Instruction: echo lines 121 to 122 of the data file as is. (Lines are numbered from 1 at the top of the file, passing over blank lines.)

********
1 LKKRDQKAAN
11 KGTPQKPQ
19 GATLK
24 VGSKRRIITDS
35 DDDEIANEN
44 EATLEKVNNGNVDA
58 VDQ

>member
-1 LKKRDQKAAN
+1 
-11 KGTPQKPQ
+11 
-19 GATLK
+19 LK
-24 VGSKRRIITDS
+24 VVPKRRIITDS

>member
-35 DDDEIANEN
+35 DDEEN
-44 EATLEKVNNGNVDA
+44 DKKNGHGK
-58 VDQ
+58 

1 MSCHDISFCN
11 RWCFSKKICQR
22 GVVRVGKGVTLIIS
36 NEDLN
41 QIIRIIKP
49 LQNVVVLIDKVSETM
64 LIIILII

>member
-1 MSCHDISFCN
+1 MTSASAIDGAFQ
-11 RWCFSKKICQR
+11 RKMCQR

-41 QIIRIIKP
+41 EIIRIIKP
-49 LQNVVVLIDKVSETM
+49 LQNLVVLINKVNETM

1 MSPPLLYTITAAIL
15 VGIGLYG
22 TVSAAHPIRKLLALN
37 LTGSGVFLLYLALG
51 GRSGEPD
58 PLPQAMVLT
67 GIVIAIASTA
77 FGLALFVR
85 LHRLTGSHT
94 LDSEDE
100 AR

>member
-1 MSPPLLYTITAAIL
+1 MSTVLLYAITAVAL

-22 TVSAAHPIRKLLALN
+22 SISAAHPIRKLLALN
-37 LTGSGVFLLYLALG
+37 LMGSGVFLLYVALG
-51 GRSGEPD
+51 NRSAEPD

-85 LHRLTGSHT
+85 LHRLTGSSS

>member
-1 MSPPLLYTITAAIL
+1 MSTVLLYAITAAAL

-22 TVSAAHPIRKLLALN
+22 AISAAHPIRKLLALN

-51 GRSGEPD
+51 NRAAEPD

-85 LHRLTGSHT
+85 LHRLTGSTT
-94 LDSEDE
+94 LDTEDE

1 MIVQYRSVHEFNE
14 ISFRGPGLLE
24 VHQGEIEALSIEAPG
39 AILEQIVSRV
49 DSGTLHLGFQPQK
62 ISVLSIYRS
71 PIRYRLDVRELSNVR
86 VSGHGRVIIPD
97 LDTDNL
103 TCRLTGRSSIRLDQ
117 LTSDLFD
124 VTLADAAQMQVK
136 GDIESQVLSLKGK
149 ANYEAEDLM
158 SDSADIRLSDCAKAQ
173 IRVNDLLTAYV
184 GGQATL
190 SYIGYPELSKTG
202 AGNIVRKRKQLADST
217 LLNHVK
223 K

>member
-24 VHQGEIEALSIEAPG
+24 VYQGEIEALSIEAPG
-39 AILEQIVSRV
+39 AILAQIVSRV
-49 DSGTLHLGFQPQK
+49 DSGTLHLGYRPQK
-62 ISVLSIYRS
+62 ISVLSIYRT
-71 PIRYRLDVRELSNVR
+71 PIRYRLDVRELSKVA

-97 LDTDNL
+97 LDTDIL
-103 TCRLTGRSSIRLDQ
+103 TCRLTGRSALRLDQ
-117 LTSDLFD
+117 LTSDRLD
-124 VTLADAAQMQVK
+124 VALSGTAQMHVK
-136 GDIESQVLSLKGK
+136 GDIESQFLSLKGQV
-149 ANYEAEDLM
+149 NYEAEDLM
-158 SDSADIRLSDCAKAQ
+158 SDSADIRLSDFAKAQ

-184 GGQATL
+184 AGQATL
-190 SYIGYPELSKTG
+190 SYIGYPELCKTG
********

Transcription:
-190 SYIGYPELSKTG
+190 SYIGYPELCKTG